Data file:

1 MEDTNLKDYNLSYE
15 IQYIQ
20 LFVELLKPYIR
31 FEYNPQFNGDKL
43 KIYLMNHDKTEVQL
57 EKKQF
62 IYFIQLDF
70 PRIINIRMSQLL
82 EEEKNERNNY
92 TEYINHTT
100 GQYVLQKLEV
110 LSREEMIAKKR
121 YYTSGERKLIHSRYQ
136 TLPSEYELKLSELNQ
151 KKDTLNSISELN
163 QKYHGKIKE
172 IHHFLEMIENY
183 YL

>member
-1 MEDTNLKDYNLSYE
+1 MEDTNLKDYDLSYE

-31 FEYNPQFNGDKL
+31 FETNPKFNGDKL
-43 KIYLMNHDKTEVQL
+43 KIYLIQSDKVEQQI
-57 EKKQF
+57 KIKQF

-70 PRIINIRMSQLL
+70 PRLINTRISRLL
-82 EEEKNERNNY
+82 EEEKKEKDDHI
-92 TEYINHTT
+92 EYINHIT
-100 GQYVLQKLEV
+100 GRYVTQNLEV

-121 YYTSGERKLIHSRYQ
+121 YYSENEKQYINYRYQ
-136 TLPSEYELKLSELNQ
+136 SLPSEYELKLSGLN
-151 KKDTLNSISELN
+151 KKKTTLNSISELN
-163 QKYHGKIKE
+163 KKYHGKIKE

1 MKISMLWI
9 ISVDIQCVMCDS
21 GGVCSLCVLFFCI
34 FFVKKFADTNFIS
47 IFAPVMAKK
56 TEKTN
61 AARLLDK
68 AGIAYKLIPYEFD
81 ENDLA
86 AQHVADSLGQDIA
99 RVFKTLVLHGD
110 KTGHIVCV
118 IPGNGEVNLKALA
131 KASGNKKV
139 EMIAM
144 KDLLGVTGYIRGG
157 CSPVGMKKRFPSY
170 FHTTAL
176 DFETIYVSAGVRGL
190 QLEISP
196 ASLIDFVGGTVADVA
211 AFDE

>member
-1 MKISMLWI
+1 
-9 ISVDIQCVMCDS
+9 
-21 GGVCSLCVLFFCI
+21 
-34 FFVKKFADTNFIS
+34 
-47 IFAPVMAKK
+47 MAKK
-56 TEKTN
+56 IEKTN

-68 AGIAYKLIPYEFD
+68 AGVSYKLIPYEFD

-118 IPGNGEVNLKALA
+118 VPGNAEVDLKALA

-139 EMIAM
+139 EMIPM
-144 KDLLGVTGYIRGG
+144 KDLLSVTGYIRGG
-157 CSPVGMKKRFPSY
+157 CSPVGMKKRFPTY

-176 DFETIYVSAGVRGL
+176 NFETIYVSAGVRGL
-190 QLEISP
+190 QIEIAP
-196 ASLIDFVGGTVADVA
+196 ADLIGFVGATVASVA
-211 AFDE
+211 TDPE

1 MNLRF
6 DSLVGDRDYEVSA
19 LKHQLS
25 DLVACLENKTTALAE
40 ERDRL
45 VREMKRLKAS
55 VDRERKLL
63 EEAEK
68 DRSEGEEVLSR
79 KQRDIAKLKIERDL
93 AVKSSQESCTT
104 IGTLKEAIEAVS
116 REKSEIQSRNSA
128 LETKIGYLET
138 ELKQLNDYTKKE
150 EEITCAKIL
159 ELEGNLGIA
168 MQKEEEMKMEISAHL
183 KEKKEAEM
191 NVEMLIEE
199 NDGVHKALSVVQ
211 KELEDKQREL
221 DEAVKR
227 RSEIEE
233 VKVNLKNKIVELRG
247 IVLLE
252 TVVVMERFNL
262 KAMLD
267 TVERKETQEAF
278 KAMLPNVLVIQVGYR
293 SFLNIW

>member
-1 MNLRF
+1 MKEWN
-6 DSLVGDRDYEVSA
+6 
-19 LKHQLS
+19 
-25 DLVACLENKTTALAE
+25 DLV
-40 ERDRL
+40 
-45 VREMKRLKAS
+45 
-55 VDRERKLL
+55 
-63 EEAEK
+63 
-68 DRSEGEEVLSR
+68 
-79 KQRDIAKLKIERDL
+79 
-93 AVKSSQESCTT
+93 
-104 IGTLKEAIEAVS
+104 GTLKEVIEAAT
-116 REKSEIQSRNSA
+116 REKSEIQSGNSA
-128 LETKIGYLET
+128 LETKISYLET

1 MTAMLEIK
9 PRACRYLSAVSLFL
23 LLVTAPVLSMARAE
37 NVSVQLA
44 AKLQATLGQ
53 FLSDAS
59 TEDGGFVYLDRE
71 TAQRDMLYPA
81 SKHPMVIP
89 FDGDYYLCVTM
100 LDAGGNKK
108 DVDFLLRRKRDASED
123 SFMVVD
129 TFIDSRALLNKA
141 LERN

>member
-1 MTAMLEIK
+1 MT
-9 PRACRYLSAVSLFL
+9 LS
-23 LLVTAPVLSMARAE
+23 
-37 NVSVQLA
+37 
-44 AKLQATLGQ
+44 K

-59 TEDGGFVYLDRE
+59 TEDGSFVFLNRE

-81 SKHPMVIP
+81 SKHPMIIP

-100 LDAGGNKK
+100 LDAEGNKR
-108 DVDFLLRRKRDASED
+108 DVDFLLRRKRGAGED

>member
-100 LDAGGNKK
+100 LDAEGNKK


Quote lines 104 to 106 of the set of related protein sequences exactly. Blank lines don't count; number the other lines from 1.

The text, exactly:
63 EEAEK
68 DRSEGEEVLSR
79 KQRDIAKLKIERDL